• Response Time by category (time spent in Ruby, Postgres, Elasticsearch, etc)
  • Throughput
  • Error Rate
  • Apdex
  • Capacity % (the utilization of our application worker processes)
  • App Instances (how many processes are serving our app across all of our nodes)
  • CPU Usage % (average cpu usage of the app on each node)
  • Memory Usage (average memory usage of the app on each node)

So, what are some approaches to help me get an at-a-glance view of app health?

Read More →


Reversing the GoDaddy-ification of application monitoring

By Derek Bullet_white Posted in App Monitoring Bullet_white Comments Comments

Scout is an "oops" company. We didn't build our product with the intention of turning it into a company, but we certainly can't imagine life without it today.

Scout was started out of frustration. The prospect of setting up and using a Nagios-like server monitoring solution was so terrifying, we'd rather build our own. We built a simple monitoring agent and an accompanying Rails-backed web interface and used it monitor our own apps. When debugging performance issues, we started sharing access to the app with our hosting provider, Rails Machine. They loved it and started using it.

We really enjoyed building the product, put a price tag on it, and over a bit of time, it became our full-time thing.

That frustration is back: app monitoring

Application performance monitoring (APM) products have a tendency to evolve into a GoDaddy-like experience.

The tools for monitoring apps are continually becoming more complex and difficult to use. It's the second law of thermodynamics applied to software. There's an ever increasing tendency toward disorder.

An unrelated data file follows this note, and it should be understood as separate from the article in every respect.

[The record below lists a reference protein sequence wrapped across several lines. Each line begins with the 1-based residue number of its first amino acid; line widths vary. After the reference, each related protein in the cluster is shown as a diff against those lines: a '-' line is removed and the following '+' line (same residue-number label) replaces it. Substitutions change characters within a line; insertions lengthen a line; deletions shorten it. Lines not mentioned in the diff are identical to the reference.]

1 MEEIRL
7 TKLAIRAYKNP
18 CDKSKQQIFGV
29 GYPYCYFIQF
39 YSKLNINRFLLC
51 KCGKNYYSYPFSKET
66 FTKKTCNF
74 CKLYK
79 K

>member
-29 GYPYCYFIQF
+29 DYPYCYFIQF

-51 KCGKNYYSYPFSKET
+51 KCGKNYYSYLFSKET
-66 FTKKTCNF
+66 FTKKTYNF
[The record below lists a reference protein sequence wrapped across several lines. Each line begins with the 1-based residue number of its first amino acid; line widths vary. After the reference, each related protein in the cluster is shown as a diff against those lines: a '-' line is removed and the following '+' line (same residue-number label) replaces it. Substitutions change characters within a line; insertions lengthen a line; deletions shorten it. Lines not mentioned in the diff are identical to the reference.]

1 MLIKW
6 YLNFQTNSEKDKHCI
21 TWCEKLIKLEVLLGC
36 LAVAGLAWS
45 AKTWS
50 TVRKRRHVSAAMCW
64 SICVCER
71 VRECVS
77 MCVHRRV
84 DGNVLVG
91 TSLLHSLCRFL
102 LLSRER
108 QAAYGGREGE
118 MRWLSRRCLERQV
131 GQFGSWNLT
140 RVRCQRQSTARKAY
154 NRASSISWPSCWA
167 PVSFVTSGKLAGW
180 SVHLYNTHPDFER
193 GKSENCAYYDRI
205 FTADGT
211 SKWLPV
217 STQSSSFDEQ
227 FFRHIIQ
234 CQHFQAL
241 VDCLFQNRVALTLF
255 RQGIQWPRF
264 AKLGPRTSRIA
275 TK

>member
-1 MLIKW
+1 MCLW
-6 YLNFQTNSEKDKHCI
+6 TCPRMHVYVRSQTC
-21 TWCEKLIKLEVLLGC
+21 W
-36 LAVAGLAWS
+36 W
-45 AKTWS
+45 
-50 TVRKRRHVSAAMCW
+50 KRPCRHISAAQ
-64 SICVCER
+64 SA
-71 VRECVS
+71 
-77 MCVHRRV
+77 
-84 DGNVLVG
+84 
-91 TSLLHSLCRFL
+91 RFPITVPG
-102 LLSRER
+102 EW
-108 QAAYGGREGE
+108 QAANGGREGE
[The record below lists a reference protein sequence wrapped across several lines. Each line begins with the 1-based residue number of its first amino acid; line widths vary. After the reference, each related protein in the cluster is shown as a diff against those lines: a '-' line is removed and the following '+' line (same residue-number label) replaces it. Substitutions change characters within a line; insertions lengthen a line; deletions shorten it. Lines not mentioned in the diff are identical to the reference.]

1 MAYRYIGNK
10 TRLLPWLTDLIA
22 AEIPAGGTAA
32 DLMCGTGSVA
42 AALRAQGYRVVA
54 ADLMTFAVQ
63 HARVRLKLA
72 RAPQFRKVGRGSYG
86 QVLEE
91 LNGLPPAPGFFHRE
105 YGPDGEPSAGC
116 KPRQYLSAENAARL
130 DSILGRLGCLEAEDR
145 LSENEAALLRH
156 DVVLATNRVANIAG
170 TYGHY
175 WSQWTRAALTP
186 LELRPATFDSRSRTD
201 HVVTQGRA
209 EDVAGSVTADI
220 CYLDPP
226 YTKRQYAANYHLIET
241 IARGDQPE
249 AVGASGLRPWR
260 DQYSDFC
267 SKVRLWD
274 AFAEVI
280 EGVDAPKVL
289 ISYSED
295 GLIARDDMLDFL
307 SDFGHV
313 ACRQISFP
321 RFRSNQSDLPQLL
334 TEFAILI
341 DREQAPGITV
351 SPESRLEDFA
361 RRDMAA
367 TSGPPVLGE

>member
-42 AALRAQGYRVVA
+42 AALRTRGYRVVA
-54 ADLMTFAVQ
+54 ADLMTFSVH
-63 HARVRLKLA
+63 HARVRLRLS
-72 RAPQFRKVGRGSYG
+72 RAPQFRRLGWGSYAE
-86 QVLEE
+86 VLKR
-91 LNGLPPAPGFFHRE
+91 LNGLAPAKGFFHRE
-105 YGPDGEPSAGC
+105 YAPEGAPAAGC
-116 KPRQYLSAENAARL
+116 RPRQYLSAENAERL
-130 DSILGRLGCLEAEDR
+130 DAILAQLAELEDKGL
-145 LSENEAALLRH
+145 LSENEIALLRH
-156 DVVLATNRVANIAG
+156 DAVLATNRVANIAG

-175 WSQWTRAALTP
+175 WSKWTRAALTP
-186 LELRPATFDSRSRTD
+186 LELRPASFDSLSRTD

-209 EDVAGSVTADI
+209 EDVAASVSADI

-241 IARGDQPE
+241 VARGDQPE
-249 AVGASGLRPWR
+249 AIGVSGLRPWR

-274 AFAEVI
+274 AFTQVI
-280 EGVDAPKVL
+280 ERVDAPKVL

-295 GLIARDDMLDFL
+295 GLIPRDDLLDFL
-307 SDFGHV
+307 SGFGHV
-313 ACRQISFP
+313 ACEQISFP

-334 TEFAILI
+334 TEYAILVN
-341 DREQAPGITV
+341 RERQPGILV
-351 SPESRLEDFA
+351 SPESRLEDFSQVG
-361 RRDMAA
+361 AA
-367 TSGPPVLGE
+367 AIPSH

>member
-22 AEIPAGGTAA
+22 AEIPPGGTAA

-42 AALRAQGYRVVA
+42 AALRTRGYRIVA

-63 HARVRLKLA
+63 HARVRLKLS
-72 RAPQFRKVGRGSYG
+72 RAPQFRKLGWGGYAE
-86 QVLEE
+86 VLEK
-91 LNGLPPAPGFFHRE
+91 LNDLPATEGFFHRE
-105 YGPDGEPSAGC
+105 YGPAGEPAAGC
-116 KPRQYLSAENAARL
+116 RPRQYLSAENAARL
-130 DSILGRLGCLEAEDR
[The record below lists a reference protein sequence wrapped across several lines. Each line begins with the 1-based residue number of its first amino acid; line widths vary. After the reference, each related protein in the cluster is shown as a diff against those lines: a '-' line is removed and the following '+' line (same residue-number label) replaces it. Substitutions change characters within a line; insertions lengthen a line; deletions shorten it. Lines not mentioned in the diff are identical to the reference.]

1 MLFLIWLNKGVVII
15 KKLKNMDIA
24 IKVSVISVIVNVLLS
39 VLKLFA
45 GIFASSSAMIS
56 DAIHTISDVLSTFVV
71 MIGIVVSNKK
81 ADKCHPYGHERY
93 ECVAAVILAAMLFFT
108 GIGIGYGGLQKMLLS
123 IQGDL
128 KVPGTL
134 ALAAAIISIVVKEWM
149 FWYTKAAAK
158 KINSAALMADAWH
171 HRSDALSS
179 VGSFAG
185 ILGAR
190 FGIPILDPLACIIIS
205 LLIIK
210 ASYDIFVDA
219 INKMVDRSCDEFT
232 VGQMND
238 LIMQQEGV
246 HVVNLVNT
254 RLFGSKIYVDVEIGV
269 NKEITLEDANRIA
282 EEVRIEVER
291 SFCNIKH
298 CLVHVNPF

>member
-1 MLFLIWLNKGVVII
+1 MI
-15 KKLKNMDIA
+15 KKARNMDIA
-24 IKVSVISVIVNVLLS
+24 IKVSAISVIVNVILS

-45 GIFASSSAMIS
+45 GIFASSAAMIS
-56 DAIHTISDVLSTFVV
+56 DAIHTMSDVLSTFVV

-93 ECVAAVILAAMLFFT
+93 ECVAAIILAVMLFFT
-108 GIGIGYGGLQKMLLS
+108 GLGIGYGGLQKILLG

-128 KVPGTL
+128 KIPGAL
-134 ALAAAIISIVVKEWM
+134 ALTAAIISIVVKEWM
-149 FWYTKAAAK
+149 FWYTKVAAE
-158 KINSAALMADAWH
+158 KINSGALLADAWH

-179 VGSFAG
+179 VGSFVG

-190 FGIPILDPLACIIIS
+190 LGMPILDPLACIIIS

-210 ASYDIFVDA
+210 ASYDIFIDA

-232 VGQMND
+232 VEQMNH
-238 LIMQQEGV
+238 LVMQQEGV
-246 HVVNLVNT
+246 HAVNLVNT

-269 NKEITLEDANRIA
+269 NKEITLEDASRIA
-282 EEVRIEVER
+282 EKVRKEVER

It's time to reset application monitoring.

From our own frustrations and those our customers have shared with us, it's clear app monitoring needs a craft brew-alternative: a polished, focused take on application monitoring. A product focused on solving performance issues as fast as possible and not overwhelming you with clutter.

We're building the craft brew of app monitoring

A bit ago, we decided to build an app monitoring product. We've got an awesome team dedicated to it and it's coming along fast. There's some core beliefs we're staring with:

  • Support multiple languages and frameworks. We know from experience that we're mixing together more languages and frameworks than ever before. It's key to view their performance from a single interface.
  • Easy time range diffs. The UI must be built to make it easy to compare deploys, config changes, or general trends as an application ages.
  • Context. How is performance for our highest-paying customers? Is a performance issue impacting everyone or a subset of customers? Is slowness primarily associated with one database node? Make it easy to apply the context that matters to you.
  • Aggregrate what's slow. We learn a lot from investigating slow requests. Rather than paging through metrics on individual slow requests, aggregate the call stacks of slow requests together. Apply the context from above. Know with certainty that an endpoint is slow because of a specific query for X% of your customers.

Sign up for our BETA

Get yourself on our early access list. We'll be inviting folks into APM ahead of our October launch. It's a great time to help shape the direction of Scout APM.

More to come

We'll be blogging about the product dev process right here, starting with the design decisions behind our application health dashboard:

Scout APM

Follow us on Twitter for the highlights and signup for early access.